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Re: TCP/BGP vulnerability - easier than you think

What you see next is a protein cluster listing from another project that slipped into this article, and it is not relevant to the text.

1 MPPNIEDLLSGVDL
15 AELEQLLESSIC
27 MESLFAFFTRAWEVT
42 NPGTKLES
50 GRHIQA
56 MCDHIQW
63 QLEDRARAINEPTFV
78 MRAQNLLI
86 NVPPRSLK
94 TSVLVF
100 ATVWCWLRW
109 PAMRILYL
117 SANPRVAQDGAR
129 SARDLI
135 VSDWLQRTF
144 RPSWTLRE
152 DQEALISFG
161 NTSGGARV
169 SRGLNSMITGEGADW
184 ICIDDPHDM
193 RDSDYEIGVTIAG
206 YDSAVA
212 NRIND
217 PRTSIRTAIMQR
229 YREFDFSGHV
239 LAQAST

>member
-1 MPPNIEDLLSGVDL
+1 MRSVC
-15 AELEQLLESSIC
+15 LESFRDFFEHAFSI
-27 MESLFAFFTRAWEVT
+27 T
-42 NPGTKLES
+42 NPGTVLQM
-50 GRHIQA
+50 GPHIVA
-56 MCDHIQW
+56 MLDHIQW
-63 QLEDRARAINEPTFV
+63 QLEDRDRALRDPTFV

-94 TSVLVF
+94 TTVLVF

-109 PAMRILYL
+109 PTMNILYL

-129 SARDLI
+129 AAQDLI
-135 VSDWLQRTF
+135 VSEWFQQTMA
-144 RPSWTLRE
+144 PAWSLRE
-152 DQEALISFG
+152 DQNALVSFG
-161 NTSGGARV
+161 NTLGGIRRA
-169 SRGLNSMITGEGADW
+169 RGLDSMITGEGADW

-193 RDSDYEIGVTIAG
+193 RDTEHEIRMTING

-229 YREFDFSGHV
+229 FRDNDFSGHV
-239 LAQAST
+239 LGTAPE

Interesting that Cisco uses random port selection with SNMP (http://www.cisco.com/warp/public/707/cisco-sa-20040420-snmp.shtml, see the Detail selection) but not with TCP. Too bad that TCP ports aren't randomized even with the "fixed" IOS versions. Would seem that as long as you're implementing security features like TCP RST confirmation, might as well implement randomized source ports. >From Theo de Raadt at OpenBSD: http://archives.neohapsis.com/archives/openbsd/2004-04/1351.html This entire thing is being "sold" as `cross-vendor problem'. Sure. Some vendors have a few small issues to solve in this area. Minor issues. For us, those issues are 1/50000 smaller than they are for other vendors. Post-3.5, we have fixes which make the problem even smaller. But one vendor -- Cisco -- has an *UTTERLY GIGANTIC HUGE* issue in this regard, and as you can see, they have not yet made an announcement see.. You are being told "lots of people have a problem". By not seperating out the various problems combined in their notice, or the impact of those problems, you are not being told the whole truth. --- Pete. On Wed, 21 Apr 2004, Todd Vierling wrote: > Date: Wed, 21 Apr 2004 11:37:04 -0400 (EDT) > From: Todd Vierling <email@example.com> > To: David Luyer <firstname.lastname@example.org> > Cc: 'Patrick W.Gilmore' <email@example.com>, firstname.lastname@example.org > Subject: Re: TCP/BGP vulnerability - easier than you think > > > On Wed, 21 Apr 2004, David Luyer wrote: > > : > You missed the "(assuming the attacker can accurately guess both > : > ports)" part. > > : A significant number of BGP sessions will be with a source > : port of 11000, 11001 or 11002; BGP sessions are generally > : quite stable and Cisco routers start the source port at > : 11000. > > If true, *that* would be a security risk in Cisco's port selection > algorithm. Many modern OS's do not do simple sequential allocation of > ports, making this point invalid.